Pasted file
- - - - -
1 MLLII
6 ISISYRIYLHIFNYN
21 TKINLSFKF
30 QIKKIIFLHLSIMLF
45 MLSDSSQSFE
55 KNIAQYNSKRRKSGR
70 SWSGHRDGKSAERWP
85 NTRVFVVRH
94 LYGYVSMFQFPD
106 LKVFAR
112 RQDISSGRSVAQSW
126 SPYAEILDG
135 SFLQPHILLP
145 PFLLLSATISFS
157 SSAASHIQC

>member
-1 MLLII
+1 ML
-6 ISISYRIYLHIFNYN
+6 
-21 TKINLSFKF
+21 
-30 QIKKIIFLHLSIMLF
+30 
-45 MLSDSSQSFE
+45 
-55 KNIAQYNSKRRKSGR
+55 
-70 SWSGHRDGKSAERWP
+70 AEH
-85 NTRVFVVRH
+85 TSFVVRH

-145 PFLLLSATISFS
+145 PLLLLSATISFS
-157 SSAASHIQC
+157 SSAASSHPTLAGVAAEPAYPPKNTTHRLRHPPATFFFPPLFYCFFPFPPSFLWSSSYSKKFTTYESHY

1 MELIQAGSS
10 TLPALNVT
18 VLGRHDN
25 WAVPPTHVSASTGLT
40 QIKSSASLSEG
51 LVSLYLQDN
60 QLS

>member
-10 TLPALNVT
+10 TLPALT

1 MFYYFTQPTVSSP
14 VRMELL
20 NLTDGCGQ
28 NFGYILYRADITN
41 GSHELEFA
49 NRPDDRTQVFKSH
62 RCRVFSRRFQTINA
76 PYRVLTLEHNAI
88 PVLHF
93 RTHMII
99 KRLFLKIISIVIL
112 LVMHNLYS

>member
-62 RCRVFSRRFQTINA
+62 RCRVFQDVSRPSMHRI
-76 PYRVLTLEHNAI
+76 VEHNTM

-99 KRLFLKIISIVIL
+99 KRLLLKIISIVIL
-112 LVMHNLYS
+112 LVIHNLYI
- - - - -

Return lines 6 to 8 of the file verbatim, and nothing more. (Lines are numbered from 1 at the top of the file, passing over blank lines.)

55 KNIAQYNSKRRKSGR
70 SWSGHRDGKSAERWP
85 NTRVFVVRH